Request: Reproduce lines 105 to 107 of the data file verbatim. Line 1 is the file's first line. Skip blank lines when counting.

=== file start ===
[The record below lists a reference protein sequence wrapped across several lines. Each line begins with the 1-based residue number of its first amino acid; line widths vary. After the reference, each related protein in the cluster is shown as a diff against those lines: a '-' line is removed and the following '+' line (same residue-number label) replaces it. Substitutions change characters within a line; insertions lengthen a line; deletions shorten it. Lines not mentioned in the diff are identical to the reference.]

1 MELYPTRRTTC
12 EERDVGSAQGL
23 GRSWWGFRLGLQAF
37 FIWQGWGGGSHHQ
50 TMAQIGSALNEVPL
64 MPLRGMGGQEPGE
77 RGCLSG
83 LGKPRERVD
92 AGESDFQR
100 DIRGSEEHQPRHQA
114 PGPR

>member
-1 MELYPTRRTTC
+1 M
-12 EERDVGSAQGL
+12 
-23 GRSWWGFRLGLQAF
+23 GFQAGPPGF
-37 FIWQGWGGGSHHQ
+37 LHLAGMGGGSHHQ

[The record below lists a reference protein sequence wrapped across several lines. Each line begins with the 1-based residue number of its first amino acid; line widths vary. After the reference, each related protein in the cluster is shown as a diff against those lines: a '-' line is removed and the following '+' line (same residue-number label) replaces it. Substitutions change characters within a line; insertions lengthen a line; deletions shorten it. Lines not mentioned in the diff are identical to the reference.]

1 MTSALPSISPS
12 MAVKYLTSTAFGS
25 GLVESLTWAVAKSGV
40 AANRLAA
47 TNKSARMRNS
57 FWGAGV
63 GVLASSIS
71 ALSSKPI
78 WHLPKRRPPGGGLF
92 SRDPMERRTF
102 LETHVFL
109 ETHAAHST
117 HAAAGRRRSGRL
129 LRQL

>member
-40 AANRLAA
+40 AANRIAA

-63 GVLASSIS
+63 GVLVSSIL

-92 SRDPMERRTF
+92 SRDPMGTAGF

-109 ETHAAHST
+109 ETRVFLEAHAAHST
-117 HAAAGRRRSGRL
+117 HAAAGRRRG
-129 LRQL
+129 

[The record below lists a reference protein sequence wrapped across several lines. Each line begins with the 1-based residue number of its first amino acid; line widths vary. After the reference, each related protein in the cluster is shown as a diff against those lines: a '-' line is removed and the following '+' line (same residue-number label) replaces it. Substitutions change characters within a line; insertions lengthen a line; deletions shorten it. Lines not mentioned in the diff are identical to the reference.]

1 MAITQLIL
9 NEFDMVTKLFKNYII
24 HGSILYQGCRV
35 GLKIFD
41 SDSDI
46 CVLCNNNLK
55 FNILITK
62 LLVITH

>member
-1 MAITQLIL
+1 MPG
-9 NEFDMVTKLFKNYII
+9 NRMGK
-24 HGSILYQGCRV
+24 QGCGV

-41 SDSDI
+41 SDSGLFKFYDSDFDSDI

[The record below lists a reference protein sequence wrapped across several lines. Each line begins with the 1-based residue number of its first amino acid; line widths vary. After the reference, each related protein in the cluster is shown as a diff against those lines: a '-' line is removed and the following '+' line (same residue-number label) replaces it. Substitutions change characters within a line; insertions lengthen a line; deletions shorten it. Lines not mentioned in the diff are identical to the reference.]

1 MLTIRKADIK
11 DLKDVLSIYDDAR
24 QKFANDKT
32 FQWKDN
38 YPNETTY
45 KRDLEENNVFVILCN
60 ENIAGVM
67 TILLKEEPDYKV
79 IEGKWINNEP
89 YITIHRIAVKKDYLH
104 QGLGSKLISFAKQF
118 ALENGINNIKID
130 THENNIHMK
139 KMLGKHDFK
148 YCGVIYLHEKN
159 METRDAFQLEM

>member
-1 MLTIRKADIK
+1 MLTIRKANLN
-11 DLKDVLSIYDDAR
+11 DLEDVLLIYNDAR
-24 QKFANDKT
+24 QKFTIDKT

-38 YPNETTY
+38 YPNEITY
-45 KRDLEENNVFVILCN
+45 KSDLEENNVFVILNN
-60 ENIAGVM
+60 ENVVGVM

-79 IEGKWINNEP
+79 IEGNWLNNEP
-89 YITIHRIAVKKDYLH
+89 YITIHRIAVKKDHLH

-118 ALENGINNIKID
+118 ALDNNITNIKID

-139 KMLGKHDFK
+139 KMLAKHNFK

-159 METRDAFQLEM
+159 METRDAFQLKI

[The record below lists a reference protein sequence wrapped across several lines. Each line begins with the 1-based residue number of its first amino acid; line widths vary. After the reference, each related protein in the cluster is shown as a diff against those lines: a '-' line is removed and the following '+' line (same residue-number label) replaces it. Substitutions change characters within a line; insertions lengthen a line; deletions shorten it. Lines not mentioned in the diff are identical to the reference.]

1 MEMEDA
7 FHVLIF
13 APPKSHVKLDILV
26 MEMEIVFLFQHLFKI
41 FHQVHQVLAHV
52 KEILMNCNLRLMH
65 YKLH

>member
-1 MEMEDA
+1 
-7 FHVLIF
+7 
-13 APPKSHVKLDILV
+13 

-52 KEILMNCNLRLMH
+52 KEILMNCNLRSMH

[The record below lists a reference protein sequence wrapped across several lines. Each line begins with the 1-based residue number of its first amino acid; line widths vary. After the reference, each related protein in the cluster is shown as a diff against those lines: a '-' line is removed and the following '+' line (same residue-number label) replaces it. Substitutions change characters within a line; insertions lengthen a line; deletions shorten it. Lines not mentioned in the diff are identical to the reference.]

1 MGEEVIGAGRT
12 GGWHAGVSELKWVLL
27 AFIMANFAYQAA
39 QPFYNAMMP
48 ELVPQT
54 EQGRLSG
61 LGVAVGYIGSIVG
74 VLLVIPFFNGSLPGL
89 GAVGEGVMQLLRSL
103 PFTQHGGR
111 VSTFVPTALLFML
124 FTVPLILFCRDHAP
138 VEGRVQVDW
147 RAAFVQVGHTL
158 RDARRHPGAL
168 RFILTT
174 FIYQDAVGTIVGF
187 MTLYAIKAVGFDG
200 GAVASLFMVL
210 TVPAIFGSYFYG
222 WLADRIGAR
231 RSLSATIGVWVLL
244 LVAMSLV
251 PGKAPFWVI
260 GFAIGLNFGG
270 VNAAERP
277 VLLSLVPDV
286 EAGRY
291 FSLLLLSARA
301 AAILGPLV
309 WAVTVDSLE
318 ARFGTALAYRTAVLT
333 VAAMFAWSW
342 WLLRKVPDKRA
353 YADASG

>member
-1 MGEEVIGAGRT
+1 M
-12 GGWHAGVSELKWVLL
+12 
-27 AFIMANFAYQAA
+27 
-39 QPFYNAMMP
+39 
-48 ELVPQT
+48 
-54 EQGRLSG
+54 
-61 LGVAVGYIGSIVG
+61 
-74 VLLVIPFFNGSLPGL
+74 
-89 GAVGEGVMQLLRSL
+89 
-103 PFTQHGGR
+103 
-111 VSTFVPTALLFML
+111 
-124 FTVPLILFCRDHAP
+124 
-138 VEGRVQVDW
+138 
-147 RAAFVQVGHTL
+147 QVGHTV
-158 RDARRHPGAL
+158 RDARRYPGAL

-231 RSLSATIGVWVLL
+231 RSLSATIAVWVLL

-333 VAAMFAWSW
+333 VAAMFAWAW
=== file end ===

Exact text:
+139 KMLAKHNFK

-159 METRDAFQLEM
+159 METRDAFQLKI